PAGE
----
Efficiency wages, nominal rigidities and the cyclical behavior of real wages and marginal cost
This paper presents a model in which efficiency wages generate acyclical real wages but do not lower the sensitivity of marginal cost to output or increase price stickiness. Consideration of previous models suggests that efficiency wages are a poor source of real rigidity.
(This abstract was borrowed from another version of this item.)
If you experience problems downloading a file, check if you have the proper application to view it first. In case of further problems read the IDEAS help page. Note that these files are not on the IDEAS site. Please be patient as the files may be large.
As the access to this document is restricted, you may want to look for a different version under "Related research" (further below) or search for a different version of it.
References listed on IDEAS
Please report citation or reference errors to , or , if you are the registered author of the cited work, log in to your RePEc Author Service profile, click on "citations" and make appropriate adjustments.:
- Blanchard, Olivier Jean & Kiyotaki, Nobuhiro, 1987. "Monopolistic Competition and the Effects of Aggregate Demand," American Economic Review, American Economic Association, vol. 77(4), pages 647-66, September.
- Weiss, Andrew W, 1980. "Job Queues and Layoffs in Labor Markets with Flexible Wages," Journal of Political Economy, University of Chicago Press, vol. 88(3), pages 526-38, June.
- V. V. Chari & Patrick J. Kehoe & Ellen R. McGrattan, 2000.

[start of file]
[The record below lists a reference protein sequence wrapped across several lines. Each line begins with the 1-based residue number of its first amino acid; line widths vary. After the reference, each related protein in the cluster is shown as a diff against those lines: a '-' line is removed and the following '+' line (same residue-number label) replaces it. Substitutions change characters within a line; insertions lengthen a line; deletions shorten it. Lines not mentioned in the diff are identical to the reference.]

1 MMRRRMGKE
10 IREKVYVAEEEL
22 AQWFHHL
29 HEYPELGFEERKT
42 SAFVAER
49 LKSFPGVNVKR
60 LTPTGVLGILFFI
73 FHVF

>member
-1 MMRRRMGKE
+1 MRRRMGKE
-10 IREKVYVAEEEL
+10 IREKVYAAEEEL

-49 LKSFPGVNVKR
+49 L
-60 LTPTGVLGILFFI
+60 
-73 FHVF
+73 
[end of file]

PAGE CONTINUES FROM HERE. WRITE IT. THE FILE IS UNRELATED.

"Sticky Price Models of the Business Cycle: Can the Contract Multiplier Solve the Persistence Problem?,"
Econometric Society, vol. 68(5), pages 1151-1180, September.
- V. V. Chari & Patrick J. Kehoe & Ellen R. McGrattan, 1998. "Sticky price models of the business cycle: can the contract multiplier solve the persistence problem?," Staff Report 217, Federal Reserve Bank of Minneapolis.
- V. V. Chari & Patrick J. Kehoe & Ellen R. McGrattan, 1996. "Sticky Price Models of the Business Cycle: Can the Contract Multiplier Solve the Persistence Problem?," NBER Working Papers 5809, National Bureau of Economic Research, Inc.
- Danthine, Jean-Pierre & Donaldson, John B., 1990. "Efficiency wages and the business cycle puzzle," European Economic Review, Elsevier, vol. 34(7), pages 1275-1301, November.
- Miles S. Kimball, 1989.
"Labor Market Dynamics When Unemployment Is A Worker Discipline Device,"
NBER Working Papers
2967, National Bureau of Economic Research, Inc.
- Kimball, Miles S, 1994. "Labor-Market Dynamics When Unemployment is a Worker Discipline Device," American Economic Review, American Economic Association, vol. 84(4), pages 1045-59, September.
- George A. Akerlof & Janet L. Yellen, 1985. "A Near-Rational Model of the Business Cycle, with Wage and Price Inertia," The Quarterly Journal of Economics, Oxford University Press, vol. 100(Supplemen), pages 823-838.
- Gomme, Paul, 1999. "Shirking, Unemployment and Aggregate Fluctuations," International Economic Review, Department of Economics, University of Pennsylvania and Osaka University Institute of Social and Economic Research Association, vol. 40(1), pages 3-21, February.